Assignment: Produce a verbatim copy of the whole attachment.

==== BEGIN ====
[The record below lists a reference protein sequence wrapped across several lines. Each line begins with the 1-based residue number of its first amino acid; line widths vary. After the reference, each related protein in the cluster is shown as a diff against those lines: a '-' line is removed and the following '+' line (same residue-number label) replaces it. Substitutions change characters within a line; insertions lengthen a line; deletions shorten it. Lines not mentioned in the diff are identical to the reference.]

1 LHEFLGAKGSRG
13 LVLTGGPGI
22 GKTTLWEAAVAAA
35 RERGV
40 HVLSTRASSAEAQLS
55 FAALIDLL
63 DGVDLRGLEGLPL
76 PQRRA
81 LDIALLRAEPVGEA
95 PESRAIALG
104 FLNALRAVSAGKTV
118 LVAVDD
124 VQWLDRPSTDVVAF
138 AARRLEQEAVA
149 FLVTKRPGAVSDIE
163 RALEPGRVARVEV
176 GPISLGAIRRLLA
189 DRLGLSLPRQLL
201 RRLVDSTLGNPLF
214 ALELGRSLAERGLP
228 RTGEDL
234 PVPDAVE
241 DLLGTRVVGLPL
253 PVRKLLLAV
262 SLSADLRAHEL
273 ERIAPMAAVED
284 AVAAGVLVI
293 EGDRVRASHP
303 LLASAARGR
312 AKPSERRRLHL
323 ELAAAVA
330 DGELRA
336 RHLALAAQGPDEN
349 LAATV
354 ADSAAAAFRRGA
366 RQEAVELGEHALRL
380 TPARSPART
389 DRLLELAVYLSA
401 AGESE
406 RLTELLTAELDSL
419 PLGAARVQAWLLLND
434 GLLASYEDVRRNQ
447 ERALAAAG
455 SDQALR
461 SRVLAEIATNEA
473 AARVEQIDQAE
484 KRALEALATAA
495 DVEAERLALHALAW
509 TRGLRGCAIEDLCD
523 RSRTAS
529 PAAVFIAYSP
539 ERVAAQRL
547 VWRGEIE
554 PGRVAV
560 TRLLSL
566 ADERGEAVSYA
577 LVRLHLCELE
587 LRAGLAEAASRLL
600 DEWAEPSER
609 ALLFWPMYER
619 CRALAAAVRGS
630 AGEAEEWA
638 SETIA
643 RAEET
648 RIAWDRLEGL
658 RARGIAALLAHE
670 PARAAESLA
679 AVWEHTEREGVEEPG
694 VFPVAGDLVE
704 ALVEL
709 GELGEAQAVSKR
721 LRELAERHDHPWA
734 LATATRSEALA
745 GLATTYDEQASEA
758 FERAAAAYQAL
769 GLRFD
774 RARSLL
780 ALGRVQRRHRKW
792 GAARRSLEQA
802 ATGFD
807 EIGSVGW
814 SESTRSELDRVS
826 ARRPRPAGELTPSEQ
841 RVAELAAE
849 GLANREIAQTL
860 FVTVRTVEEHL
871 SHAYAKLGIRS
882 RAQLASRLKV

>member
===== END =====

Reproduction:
[The record below lists a reference protein sequence wrapped across several lines. Each line begins with the 1-based residue number of its first amino acid; line widths vary. After the reference, each related protein in the cluster is shown as a diff against those lines: a '-' line is removed and the following '+' line (same residue-number label) replaces it. Substitutions change characters within a line; insertions lengthen a line; deletions shorten it. Lines not mentioned in the diff are identical to the reference.]

1 LHEFLGAKGSRG
13 LVLTGGPGI
22 GKTTLWEAAVAAA
35 RERGV
40 HVLSTRASSAEAQLS
55 FAALIDLL
63 DGVDLRGLEGLPL
76 PQRRA
81 LDIALLRAEPVGEA
95 PESRAIALG
104 FLNALRAVSAGKTV
118 LVAVDD
124 VQWLDRPSTDVVAF
138 AARRLEQEAVA
149 FLVTKRPGAVSDIE
163 RALEPGRVARVEV
176 GPISLGAIRRLLA
189 DRLGLSLPRQLL
201 RRLVDSTLGNPLF
214 ALELGRSLAERGLP
228 RTGEDL
234 PVPDAVE
241 DLLGTRVVGLPL
253 PVRKLLLAV
262 SLSADLRAHEL
273 ERIAPMAAVED
284 AVAAGVLVI
293 EGDRVRASHP
303 LLASAARGR
312 AKPSERRRLHL
323 ELAAAVA
330 DGELRA
336 RHLALAAQGPDEN
349 LAATV
354 ADSAAAAFRRGA
366 RQEAVELGEHALRL
380 TPARSPART
389 DRLLELAVYLSA
401 AGESE
406 RLTELLTAELDSL
419 PLGAARVQAWLLLND
434 GLLASYEDVRRNQ
447 ERALAAAG
455 SDQALR
461 SRVLAEIATNEA
473 AARVEQIDQAE
484 KRALEALATAA
495 DVEAERLALHALAW
509 TRGLRGCAIEDLCD
523 RSRTAS
529 PAAVFIAYSP
539 ERVAAQRL
547 VWRGEIE
554 PGRVAV
560 TRLLSL
566 ADERGEAVSYA
577 LVRLHLCELE
587 LRAGLAEAASRLL
600 DEWAEPSER
609 ALLFWPMYER
619 CRALAAAVRGS
630 AGEAEEWA
638 SETIA
643 RAEET
648 RIAWDRLEGL
658 RARGIAALLAHE
670 PARAAESLA
679 AVWEHTEREGVEEPG
694 VFPVAGDLVE
704 ALVEL
709 GELGEAQAVSKR
721 LRELAERHDHPWA
734 LATATRSEALA
745 GLATTYDEQASEA
758 FERAAAAYQAL
769 GLRFD
774 RARSLL
780 ALGRVQRRHRKW
792 GAARRSLEQA
802 ATGFD
807 EIGSVGW
814 SESTRSELDRVS
826 ARRPRPAGELTPSEQ
841 RVAELAAE
849 GLANREIAQTL
860 FVTVRTVEEHL
871 SHAYAKLGIRS
882 RAQLASRLKV

>member